House passes first GOP spending bills in months as shutdown nears
The Republican-controlled House on Thursday passed three annual appropriations bills after a months-long standstill, but Congress is still hurtling toward a government shutdown.
Why it matters: Republicans hope that by coalescing around spending bills they can amass leverage in negotiations with the Senate that will produce the bills actually geared towards keeping the government funded.
What happened: The House passed three out of the four Republican appropriations bills voted on late Thursday night – the first such measures to pass since the August recess.
- State Department and Foreign Operations: Passed 216-212, with right-wing Rep. Marjorie Taylor Greene (R-Ga.) and centrist Rep. Brian Fitzpatrick (R-Pa.) voting with Democrats against the bill.
- Defense: Passed 218-210, with centrist Reps. Jared Golden (D-Maine) and Marie Gluesenkamp Pérez (D-Wa.) voting with the GOP for the bill and right-wing Reps. Tim Burchett (R-Tenn.) and Ken Buck (R-Colo.) voting with Democrats against it.
- Homeland Security: Passed 220-208, with Golden and Gluesenkamp Perez voting with Republicans in favor of the bill.
- Agriculture and FDA: Failed 191-237, with 27 Republicans voting against it – mostly moderates who oppose language restricting abortion pill access and rural members opposed to spending cuts.
The intrigue: The House also voted 311-117 to pass a standalone, $300 million supplemental aid package to Ukraine, which also establishes a special inspector general to oversee Ukraine assistance funding.
- The measure was stripped out of the defense bill to placate Greene, one of the House GOP's staunchest opponents of U.S. assistance to the Ukrainian war effort.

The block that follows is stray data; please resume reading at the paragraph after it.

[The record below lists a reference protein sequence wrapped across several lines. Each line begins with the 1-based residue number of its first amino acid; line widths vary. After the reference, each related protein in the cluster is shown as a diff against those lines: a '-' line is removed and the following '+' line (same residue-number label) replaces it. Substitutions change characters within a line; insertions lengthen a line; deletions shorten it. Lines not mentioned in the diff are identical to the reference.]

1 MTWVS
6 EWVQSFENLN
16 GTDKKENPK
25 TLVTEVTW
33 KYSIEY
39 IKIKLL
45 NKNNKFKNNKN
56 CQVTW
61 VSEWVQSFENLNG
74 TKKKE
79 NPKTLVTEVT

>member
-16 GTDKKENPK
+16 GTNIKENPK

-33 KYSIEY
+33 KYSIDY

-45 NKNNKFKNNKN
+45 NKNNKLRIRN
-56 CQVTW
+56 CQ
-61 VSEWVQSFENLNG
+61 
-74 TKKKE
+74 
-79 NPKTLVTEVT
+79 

- In a sign of growing antipathy within the GOP towards Ukraine, more than half of House Republicans voted against it, with more than twice as many Democrats as Republicans voting for it.
What's next: On Friday, the House is expected to move on to trying to pass a party-line Republican measure to temporarily extend federal funding, known as a continuing resolution.
- However, enough Republicans have ruled out voting for a continuing resolution to make it seemingly impossible for one to pass along party lines.
- The Senate is trying to advance a bipartisan stopgap bill, but is running into hurdles put up by its conservative members.
- Given Democratic control of the Senate, any continuing resolution will have to be the product of talks between the two chambers – but that dynamic holds considerable personal risk for House Speaker Kevin McCarthy (R-Calif.).
The big picture: A continuing resolution just provides breathing room – for anywhere between a few months to a few days – as both chambers still have a considerable number of actual appropriations bills to pass.
- House Republicans have passed four out of 12 appropriations bills – the three voted on Thursday, plus military construction and veterans affairs, which passed in July. The Senate hasn't passed any.
- But the appropriations bills passed by the House are filled with right-wing policy riders and mostly kept spending at 2022 levels; lower than the budget caps set out in both the bipartisan debt ceiling deal and the appropriations bills marked up in the Senate.
- That leaves the two sides far behind schedule and far apart from each other with little runway — or, in McCarthy's case, leeway — to reach and then pass a deal before Oct. 1.